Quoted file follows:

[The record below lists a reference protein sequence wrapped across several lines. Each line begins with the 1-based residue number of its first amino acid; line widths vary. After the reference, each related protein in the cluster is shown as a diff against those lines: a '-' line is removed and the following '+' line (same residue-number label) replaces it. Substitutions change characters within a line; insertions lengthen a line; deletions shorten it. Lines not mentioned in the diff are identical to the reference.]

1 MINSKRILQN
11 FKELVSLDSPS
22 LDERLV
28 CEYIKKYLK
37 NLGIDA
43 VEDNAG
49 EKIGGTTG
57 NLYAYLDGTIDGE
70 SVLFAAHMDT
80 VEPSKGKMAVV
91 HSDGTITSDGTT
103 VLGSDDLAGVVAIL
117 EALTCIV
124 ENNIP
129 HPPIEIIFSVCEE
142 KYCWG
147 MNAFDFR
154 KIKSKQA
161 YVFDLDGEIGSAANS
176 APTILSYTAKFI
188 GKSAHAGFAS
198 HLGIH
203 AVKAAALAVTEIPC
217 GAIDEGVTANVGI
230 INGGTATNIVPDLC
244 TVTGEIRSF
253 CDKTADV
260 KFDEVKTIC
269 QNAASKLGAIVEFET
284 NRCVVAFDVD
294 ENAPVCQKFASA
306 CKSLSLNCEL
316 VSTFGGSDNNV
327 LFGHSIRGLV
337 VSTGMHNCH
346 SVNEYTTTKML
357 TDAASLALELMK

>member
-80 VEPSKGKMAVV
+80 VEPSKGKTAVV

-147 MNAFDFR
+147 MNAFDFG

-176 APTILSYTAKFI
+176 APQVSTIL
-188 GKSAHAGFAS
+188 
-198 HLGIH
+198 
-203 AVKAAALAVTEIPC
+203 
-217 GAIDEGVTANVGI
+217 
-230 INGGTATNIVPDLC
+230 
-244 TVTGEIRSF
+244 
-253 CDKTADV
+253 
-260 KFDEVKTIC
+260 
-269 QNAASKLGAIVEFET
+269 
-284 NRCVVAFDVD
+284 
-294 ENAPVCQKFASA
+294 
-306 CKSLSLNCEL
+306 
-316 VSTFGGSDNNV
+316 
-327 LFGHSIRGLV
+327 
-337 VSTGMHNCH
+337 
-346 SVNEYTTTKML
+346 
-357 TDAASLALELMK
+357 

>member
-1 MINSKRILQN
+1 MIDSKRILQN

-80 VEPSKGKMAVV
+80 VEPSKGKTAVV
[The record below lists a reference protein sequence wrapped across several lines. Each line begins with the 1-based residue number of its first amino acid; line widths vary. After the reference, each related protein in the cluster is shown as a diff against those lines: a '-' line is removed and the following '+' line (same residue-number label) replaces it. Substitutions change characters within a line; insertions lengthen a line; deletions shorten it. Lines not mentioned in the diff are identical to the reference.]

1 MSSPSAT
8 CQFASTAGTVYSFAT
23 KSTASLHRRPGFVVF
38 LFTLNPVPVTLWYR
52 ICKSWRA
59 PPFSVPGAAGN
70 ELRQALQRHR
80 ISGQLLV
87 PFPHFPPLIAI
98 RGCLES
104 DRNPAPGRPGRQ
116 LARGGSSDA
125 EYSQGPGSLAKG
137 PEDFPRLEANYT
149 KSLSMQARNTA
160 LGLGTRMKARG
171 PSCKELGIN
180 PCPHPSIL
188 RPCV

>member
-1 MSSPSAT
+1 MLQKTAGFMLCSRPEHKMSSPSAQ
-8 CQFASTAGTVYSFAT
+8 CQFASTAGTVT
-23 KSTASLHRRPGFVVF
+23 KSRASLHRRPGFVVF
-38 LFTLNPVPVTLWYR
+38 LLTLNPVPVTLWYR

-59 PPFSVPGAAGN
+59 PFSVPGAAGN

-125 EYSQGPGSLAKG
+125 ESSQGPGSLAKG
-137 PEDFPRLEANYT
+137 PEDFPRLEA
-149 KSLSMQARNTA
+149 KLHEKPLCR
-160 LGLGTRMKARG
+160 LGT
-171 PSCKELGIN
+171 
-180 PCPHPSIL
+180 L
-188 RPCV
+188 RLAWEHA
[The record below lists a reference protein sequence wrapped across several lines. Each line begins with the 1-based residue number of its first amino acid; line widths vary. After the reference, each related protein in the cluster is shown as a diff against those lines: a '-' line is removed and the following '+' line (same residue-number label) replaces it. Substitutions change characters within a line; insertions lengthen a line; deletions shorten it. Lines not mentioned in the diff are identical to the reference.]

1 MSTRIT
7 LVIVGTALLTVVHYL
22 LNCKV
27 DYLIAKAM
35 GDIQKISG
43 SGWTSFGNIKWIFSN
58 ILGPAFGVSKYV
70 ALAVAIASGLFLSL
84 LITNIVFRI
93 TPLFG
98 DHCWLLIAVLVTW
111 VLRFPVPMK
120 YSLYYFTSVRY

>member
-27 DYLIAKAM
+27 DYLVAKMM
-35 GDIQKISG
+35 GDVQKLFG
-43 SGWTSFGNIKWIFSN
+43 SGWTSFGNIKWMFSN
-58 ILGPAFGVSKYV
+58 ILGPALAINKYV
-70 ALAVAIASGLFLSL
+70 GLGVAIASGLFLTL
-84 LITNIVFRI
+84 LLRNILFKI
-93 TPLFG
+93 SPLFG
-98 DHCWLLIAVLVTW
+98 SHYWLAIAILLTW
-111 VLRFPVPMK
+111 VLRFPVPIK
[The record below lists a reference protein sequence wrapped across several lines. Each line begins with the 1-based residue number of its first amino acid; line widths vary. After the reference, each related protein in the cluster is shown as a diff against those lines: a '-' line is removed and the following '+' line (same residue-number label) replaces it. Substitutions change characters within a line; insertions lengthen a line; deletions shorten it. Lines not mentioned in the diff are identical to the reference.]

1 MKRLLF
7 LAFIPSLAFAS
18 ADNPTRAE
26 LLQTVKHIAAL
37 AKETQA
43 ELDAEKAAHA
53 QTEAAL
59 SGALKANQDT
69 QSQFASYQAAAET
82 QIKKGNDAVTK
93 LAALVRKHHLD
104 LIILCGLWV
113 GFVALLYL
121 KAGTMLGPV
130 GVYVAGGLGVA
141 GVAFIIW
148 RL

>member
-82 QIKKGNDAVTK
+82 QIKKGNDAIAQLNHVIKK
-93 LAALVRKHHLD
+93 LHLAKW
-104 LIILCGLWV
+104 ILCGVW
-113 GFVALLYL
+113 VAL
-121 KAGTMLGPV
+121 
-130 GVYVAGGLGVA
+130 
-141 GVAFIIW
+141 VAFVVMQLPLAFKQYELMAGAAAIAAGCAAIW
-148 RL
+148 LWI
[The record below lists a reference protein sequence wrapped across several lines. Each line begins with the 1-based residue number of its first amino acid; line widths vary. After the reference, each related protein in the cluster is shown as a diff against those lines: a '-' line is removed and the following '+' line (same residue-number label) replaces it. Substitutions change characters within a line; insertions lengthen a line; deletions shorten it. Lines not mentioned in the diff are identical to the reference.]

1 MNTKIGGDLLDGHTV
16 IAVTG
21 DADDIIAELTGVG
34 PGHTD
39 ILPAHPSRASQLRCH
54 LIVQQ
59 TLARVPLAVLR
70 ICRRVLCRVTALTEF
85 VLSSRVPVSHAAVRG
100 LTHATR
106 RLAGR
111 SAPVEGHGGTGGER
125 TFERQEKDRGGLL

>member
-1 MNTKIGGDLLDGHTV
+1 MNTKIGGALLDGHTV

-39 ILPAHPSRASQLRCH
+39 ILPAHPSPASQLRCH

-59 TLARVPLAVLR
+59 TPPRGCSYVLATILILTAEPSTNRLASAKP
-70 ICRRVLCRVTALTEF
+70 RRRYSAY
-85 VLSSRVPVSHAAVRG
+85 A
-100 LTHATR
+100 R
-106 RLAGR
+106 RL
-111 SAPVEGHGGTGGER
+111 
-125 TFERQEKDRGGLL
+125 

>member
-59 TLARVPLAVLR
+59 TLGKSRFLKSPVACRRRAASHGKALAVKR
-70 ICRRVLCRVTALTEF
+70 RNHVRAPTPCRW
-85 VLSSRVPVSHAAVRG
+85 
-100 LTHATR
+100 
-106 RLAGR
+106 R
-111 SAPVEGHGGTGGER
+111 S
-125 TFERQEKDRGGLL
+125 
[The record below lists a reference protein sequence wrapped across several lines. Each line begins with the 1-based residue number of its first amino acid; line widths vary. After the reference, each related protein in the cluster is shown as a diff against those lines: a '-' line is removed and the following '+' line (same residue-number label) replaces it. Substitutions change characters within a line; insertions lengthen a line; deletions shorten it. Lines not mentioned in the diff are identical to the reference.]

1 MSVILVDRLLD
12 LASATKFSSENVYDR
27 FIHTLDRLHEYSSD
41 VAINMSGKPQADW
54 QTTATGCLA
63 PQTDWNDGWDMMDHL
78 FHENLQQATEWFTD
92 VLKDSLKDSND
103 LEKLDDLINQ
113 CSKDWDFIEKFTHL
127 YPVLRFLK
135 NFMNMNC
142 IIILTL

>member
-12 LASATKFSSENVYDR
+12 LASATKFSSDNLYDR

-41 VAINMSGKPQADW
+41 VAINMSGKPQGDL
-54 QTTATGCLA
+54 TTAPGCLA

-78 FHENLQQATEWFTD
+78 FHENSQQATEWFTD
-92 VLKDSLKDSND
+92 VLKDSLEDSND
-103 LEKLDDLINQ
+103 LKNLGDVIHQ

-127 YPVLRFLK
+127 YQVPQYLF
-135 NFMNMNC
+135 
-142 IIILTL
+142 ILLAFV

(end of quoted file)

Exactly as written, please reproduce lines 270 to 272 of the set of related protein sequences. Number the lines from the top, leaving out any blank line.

+92 VLKDSLEDSND
-103 LEKLDDLINQ
+103 LKNLGDVIHQ